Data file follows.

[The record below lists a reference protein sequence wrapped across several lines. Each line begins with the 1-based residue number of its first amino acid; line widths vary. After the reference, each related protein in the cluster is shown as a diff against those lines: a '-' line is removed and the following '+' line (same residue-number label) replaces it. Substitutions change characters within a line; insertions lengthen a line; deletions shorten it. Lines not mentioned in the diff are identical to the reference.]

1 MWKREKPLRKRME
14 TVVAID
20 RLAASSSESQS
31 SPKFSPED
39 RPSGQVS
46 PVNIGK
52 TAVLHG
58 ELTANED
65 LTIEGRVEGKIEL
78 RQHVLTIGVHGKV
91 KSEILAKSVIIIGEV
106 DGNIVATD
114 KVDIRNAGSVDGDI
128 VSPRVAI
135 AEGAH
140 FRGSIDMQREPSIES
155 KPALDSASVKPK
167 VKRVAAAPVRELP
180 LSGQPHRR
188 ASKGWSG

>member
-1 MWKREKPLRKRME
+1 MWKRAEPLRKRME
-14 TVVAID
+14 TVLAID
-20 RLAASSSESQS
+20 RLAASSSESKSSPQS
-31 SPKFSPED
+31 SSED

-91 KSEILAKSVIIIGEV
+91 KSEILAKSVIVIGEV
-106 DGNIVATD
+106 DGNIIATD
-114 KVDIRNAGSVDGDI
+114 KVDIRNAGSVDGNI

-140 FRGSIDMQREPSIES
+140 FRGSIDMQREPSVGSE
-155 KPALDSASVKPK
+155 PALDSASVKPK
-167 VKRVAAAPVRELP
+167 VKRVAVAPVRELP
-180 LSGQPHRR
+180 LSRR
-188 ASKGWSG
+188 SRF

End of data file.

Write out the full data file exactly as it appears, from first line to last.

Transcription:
[The record below lists a reference protein sequence wrapped across several lines. Each line begins with the 1-based residue number of its first amino acid; line widths vary. After the reference, each related protein in the cluster is shown as a diff against those lines: a '-' line is removed and the following '+' line (same residue-number label) replaces it. Substitutions change characters within a line; insertions lengthen a line; deletions shorten it. Lines not mentioned in the diff are identical to the reference.]

1 MWKREKPLRKRME
14 TVVAID
20 RLAASSSESQS
31 SPKFSPED
39 RPSGQVS
46 PVNIGK
52 TAVLHG
58 ELTANED
65 LTIEGRVEGKIEL
78 RQHVLTIGVHGKV
91 KSEILAKSVIIIGEV
106 DGNIVATD
114 KVDIRNAGSVDGDI
128 VSPRVAI
135 AEGAH
140 FRGSIDMQREPSIES
155 KPALDSASVKPK
167 VKRVAAAPVRELP
180 LSGQPHRR
188 ASKGWSG

>member
-1 MWKREKPLRKRME
+1 MWKRAEPLRKRME
-14 TVVAID
+14 TVLAID
-20 RLAASSSESQS
+20 RLAASSSESKSSPQS
-31 SPKFSPED
+31 SSED

-91 KSEILAKSVIIIGEV
+91 KSEILAKSVIVIGEV
-106 DGNIVATD
+106 DGNIIATD
-114 KVDIRNAGSVDGDI
+114 KVDIRNAGSVDGNI

-140 FRGSIDMQREPSIES
+140 FRGSIDMQREPSVGSE
-155 KPALDSASVKPK
+155 PALDSASVKPK
-167 VKRVAAAPVRELP
+167 VKRVAVAPVRELP
-180 LSGQPHRR
+180 LSRR
-188 ASKGWSG
+188 SRF